How do I start the appraisal discussion with an individual who has a great deal of experience and has worked for the company much longer than I have?
The process is essentially the same as it is with anyone else.
The fact that a subordinate is older—or younger, or a different religion, or a different shoe size—is irrelevant. Age, religion, and shoe sizes don’t correlate with performance, and that’s the only thing that the appraiser needs to be concerned with.
But appraisers sometimes inappropriately defer to the individual who has been around for many years—the old-timer who years ago bounced the CEO on his knee when the company’s founder brought him to the office as a three-year-old child. True, longevity and organizational memory are virtues, but performance is what counts in performance appraisal.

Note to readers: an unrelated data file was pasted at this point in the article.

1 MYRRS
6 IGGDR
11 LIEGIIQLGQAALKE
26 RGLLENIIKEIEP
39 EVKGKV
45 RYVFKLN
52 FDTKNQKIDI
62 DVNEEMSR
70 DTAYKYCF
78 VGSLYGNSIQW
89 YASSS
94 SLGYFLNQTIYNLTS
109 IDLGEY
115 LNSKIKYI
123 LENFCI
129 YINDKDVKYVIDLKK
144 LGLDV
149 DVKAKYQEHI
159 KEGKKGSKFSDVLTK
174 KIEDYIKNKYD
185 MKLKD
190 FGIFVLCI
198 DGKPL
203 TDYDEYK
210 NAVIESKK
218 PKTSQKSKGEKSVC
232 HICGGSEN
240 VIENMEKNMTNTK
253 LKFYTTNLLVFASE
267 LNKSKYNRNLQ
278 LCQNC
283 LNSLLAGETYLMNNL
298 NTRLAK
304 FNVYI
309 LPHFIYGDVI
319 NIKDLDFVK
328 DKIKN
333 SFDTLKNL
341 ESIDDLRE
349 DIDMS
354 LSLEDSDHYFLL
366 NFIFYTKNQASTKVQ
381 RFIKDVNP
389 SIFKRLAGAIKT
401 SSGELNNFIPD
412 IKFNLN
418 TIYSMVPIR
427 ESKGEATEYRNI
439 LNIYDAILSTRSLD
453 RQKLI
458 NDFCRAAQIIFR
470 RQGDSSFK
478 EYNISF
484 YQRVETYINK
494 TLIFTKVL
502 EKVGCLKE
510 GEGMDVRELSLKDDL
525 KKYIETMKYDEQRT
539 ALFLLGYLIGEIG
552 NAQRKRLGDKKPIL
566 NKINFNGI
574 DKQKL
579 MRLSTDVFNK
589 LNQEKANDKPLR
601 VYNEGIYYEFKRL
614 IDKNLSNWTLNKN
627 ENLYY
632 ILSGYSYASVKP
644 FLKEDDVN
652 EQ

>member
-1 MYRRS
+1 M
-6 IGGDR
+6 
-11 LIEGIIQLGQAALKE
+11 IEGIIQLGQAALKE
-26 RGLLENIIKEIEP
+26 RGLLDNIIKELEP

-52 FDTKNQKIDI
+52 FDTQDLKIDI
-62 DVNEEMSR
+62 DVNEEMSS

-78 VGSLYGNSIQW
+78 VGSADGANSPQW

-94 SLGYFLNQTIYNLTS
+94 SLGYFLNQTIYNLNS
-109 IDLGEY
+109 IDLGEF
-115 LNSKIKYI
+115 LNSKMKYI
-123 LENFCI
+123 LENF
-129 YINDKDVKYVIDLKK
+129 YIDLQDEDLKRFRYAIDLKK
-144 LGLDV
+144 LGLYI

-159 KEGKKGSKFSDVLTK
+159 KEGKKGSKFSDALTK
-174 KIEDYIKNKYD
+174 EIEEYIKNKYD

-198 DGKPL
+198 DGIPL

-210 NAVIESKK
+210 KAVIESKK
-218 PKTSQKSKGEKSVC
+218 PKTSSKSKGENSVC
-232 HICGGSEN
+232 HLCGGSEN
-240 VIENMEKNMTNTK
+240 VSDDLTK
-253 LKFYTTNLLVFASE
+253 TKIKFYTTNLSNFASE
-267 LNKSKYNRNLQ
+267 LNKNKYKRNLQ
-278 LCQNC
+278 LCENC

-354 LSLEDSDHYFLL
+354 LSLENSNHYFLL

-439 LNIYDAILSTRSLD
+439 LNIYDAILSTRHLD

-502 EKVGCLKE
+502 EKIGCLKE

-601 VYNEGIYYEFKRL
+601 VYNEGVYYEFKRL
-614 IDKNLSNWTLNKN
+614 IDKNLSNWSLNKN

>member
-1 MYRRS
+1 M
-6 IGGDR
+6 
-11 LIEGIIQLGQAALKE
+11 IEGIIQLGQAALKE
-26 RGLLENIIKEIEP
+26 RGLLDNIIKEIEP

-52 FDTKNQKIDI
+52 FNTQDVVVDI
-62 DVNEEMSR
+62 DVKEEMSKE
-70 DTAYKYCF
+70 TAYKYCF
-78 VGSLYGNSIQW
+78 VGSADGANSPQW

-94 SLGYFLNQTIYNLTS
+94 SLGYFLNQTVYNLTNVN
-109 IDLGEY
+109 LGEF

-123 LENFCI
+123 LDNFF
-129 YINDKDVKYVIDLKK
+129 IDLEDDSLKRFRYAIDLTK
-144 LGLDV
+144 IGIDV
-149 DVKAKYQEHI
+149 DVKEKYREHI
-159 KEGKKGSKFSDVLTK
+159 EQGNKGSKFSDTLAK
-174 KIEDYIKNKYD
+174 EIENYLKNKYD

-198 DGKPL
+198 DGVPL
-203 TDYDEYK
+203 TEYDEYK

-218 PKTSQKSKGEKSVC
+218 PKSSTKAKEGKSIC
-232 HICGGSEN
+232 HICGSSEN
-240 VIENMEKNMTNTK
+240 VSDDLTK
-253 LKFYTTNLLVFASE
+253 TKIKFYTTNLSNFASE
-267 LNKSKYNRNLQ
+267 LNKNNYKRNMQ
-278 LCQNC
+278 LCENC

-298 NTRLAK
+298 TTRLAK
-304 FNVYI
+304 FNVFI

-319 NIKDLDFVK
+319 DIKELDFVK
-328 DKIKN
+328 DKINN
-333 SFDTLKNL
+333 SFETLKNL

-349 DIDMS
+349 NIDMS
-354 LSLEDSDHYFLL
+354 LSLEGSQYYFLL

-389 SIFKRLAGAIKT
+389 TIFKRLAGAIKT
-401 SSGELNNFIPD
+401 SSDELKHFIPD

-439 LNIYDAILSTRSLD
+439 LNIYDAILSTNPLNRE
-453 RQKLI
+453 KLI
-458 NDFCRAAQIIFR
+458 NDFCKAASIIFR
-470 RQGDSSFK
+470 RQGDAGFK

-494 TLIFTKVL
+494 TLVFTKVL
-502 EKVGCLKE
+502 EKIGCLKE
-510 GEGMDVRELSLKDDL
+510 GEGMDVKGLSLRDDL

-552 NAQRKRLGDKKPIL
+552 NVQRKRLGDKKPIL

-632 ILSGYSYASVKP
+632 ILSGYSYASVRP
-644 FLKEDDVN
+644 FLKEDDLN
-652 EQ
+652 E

The fact is that as the manager, you are the individual’s boss. Even though Charlie may have been around since Noah and can tell you how things were run long before you were born, you have the responsibility of assessing and reviewing his performance.
The best way to deal with the highly experienced individual is to get right to the point at the start of the appraisal discussion: ‘‘Frank, you’ve been through this drill many times before. Let’s not waste any time on small talk. How do you think your department compares with where it was last year?’’ Then shut up and listen, and proceed as you would with anybody else.